Some apparent niche markets are also doing quite well. Remi Hu, sales manager, Spring Import, Inc., Brooklyn, NY, notes that the firm sells knit tops, hooded Ts, zip hoodies, chemise, nightgowns and pajamas. It has found a particularly strong niche in sleepwear this year. “We do a lot of sales with sleepwear,” he says. “It is a good seller year round. We price our sleepwear very aggressively, and the price point is probably the main reason it is one of our best items. We notice that a lot of our customers today are looking for packaged type goods such as pre-wrapped items, or items that are ready to be gifted.” Sweaters and knit tops are way more seasonal for Spring Import, Inc. For example, in the summer it does a lot of dresses and knit tops. That is usually starting in February. The hoodies and sweater dresses sell around August and September, prior to the cold season.
Spring Imports, Inc. does not insist on a minimum order, as Hu explains. “We do not have a minimum order, but rather let the customer buy what he or she needs. We feel that by putting a minimum on it, it might turn off some people who otherwise might buy from us. So we leave it open. We ask that the customers at least buy the pre-packs, and normally the pre-packs are between six or 12 pieces. Normally anyone can get started with our merchandise right away. We find that the orders eventually grow.”
Spring Imports does indeed price its sleepwear aggressively. “Our nightgowns are priced between $1.50 and $2.50 for each unit, and there are 12 pieces per pre-pack, so with the $1.50 items, it is $18 per pre-pack,” says Hu. “With merchandise priced this aggressively, we encourage all of our customers to run specials. For example, on the $1.50 items, we suggest that the retailer sell it for $3.99, or two for $7. That is one of the reasons our sleepwear moves so fast, shoppers can buy a lot of styles, put them in a rack and do a special. This moves product very quickly, because at that price, the customer will pick up two or three packs.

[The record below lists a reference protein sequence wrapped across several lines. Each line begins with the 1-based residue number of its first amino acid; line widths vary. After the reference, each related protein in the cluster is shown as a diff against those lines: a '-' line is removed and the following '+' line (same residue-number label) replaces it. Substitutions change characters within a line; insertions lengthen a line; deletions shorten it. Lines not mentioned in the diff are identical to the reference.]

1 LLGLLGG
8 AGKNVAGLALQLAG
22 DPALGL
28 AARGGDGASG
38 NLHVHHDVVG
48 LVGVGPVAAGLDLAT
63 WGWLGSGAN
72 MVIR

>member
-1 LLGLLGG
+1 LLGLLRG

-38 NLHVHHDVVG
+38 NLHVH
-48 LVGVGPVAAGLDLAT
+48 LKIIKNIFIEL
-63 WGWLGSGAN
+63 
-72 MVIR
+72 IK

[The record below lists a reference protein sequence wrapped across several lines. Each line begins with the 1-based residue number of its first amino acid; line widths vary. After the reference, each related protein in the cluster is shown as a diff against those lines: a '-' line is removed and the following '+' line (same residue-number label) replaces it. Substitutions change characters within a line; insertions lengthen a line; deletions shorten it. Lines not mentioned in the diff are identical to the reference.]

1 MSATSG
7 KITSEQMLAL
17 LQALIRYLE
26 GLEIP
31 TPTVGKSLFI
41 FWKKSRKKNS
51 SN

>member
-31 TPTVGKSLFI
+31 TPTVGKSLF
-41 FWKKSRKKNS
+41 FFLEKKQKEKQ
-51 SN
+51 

“Every time our customers run specials, they get a strong reaction in sales. If you are just selling one piece at a time, inventory will move more slowly. For these specials, obviously more merchandise has to be in stock. Spring Imports offers free shipping on all orders over $300,” Hu reports. The knit tops are a little more expensive, than the sleepwear and range in wholesale price between $2.50 to $5. “We try to offset that little price increase by lowering the quantity that must be ordered,” says Hu. “On the knit tops, we sell them six pieces at a time. It normally works out to between $20 to $30 per pre-pack. It seems to be a good number for us.”
Spring Imports does a lot of business outside of its website with its larger customers, who do not have time to go on the website. But for the regular customer, the website is set up so that it is extremely easy to navigate and order from. “It is not really open to the public, but once you set up a free account,” says Hu, “you have access to all pricing and can place an order online. We try to make our website as clean and simple to use as possible.”
Michael Smith, president, Overseas Trading Group, says that his firm gets apparel and accessories from department stores, which is MOS, or, “marked out of stock.” These items could be anything from belts, underwear, purses, or hats, and be mixed into Gaylord boxes, however it comes off the shelves of the store. “There are between 1,500 to 3,000 pieces in a box, he estimates. “We sell at bulk, but everything is brand new, and we sell it for $.55 per unit. This merchandise is not for the Marshalls or the TJ Maxx’s of the world. It is for the retailer that owns a few stores. Retailers buy these boxes and spread out the merchandise throughout the store. Much of this merchandise has retail tags on it. Our customers are anyone from the flea market people on up. There is value in this merchandise. If they lay out 1,500 pieces and then sell for about $1 per piece, they are essentially doubling their money. This is good merchandise for anyone, from a flea market to a small chain of stores.”